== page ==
Let’s address the vagaries of statehood from the vantage point of practice. I’ll continue with the original formatting (see Part I) by way of random remarks.
(1) One would assume that the formation of the State was precipitated by a desire to deal with, and effectively resolve, inter-societal conflict. And indeed, given this premise, it’s a noble undertaking both in concept and in practice, because the State can be posited thus as the ultimate authority to resolve all manner of important disputes. But therein lies the rub. Since the State has been charged thus with this all-important function, it must, nominally at least (and provided of course that it takes it task seriously), pay lip service to all divergent and potentially conflicting interests. This is more true of the so-called democratic regimes than of the totalitarian ones; however, even the totalitarian states, such as the former Soviet Union or the present-day People’s Republic, can’t help but yield at times to international or domestic pressures resulting from the perception of state-generated injustices. The Third Reich represents a short-lived exception: the Nazi state was firing on all four, politically, economically and militaristically, no doubt because of Hitler’s charismatic leadership and especial vulnerability of the German people.
The irony is that whereas the State was conceived with the idea of doing away with, or at least reducing the intensity of, inter-societal conflict to manageable proportions, it turned into a crucible, a theater wherein said conflict has become legitimized (so at to form a leitmotif) and is continuously being re-enacted on the grandest possible scale. All of which seriously undermines the rather simplistic proposition that the State is governed by the ruling class alone, or that the State interests are therefore expressed by, and confined to, the ruling class interests. A far more reasonable hypothesis would be that just like a good neighbor, the State, especially a welfare state, aims at being all things to all people: no one is being excluded.
(2) Aside from the domestic pressures which keep the State forever on its toes lest it be perceived by any dissident group or faction as anything other than impartial, there are international pressures as well. Indeed, no state can rightfully exercise its intended function unless it is perceived by all its subjects as commanding a modicum of sovereignty. And that means, of course, a measure of independence from other, more powerful states, without which quality, if the State is perceived, that is, as weak and subject to other powers – think of the lord-vassal relations from our feudal past, for instance – none of its edicts, just and reasonable as they may be, are enforceable. Simply put, there is no projection or exercise of power from a position of weakness.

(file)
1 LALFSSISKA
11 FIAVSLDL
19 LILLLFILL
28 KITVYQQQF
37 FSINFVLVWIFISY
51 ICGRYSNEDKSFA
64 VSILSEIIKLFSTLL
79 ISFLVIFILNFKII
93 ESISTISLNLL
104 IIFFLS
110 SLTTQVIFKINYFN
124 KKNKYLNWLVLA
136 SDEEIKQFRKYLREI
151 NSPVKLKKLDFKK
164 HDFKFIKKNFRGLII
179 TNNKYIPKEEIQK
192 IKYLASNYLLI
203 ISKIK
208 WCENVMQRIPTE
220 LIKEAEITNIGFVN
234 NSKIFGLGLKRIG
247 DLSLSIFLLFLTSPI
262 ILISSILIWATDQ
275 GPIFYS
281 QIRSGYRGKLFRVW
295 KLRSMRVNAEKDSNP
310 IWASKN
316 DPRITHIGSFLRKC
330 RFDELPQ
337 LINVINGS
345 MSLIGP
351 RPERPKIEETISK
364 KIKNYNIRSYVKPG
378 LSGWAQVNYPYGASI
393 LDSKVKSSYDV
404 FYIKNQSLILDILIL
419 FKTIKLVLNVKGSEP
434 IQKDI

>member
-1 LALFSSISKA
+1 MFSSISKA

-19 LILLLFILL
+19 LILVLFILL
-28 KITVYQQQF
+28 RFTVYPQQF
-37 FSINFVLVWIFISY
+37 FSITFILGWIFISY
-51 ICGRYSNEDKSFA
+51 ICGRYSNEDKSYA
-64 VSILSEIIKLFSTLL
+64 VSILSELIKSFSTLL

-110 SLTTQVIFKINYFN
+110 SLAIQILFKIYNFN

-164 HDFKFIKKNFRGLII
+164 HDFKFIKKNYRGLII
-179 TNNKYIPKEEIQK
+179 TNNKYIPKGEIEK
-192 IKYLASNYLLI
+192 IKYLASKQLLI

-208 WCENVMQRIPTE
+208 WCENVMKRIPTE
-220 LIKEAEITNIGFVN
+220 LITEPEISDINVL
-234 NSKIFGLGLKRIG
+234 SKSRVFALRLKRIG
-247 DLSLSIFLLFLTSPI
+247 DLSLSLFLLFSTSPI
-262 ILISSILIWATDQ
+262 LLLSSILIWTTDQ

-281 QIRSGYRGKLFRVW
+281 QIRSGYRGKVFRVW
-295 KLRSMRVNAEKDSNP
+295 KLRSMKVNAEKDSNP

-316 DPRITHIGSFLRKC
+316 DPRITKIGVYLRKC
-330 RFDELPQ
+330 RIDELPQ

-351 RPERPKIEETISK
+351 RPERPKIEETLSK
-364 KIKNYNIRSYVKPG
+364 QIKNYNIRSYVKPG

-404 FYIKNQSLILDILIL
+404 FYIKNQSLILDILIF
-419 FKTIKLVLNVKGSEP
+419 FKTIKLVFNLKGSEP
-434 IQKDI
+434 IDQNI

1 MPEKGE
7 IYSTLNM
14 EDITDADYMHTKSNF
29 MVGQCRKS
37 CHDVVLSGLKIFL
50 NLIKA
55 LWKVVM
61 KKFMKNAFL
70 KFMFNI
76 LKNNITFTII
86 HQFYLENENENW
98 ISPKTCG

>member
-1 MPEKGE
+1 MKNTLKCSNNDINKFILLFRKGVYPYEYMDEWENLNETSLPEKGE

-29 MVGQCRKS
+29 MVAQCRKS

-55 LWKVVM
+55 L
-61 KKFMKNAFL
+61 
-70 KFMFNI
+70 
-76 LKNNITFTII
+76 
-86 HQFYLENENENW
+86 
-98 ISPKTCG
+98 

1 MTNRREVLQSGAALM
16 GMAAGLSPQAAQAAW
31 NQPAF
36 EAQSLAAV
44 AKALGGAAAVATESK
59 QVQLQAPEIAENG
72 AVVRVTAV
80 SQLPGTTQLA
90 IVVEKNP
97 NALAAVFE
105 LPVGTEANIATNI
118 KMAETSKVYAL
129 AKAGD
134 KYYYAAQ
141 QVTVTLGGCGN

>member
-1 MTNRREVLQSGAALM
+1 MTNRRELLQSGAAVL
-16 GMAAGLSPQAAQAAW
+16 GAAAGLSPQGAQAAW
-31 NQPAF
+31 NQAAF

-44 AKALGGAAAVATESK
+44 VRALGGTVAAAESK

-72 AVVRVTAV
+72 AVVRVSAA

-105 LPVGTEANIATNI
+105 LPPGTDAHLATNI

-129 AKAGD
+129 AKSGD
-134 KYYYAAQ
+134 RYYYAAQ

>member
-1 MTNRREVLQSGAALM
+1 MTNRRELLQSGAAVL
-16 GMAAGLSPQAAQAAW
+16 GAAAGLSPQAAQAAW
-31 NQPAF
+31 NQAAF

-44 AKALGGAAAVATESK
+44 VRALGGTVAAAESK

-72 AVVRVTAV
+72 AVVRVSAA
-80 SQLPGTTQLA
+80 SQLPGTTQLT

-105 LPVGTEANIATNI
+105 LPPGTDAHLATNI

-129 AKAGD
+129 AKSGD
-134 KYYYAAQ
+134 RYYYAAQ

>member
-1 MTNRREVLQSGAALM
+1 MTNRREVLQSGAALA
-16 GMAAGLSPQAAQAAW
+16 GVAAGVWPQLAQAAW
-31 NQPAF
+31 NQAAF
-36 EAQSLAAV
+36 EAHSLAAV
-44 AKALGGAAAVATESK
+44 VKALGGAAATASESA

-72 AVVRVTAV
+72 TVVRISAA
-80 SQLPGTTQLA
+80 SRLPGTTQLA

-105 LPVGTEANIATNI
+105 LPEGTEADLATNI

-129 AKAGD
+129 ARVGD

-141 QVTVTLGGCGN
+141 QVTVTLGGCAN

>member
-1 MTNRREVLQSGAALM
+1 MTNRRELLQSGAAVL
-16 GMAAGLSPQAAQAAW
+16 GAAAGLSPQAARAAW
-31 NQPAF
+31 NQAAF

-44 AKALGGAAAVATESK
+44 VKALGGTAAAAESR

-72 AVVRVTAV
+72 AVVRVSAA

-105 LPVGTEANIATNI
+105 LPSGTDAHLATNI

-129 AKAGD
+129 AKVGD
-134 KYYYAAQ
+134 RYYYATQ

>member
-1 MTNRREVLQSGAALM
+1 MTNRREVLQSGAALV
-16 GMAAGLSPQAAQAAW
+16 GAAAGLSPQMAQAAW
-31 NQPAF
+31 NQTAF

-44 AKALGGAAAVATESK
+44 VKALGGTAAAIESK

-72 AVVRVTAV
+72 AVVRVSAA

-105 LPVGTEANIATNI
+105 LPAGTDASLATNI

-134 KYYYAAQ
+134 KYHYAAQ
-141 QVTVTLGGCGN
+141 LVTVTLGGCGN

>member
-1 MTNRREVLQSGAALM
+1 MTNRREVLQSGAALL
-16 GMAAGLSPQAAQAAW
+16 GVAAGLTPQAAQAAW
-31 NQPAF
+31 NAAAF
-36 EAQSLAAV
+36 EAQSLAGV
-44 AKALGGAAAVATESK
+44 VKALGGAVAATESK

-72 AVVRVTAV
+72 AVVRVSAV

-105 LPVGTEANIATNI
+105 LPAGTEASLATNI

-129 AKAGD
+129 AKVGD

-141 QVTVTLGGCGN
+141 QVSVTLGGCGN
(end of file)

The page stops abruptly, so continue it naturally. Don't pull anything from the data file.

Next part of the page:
North Korea’s recent, what some might call, “belligerent attitude,” is a case in point: bolstering its dwindling authority at home could well be the basis for its bellicose attitude and posture with respect to other nation-states. Of course, our State Department officials can’t bring themselves to think outside the box: life outside of statehood is something they cannot possibly consider.
(3) The existing paradigm, along with the conditions which seem to preclude any other, makes for certain pathology (because of the erosion that inevitably sets in and corrupts what may have started out as a perfectly innocuous and well-formed, if not well-intentioned, concept). For let’s face it, the (institution of the) State is in a bind both from within and without. In the former instance, there is this constant pressure always having to appear fair-minded and just by means of a fine balancing act between ever-conflicting interests; but it’s the latter, I’d say, which circumscribes the inescapable dynamics of international relations, that sets the ship of state, state, on the road to perdition. For indeed, every state large or small, powerful or weak, must vie for comparative advantage not only for reasons already mentioned but just as importantly perhaps, lest it not be consumed by another. It is thus that the condition of ongoing conflict is part of the setup, a built-in feature of the dominant paradigm, and there’s no escaping the fact. Diplomacy is but a gloss we put on what is, at bottom, mortal combat, a zero-sum game. Aggression is the order of the day and war the ultimate solution. Machiavelli and Metternich both had it right. Both were realists to an extreme.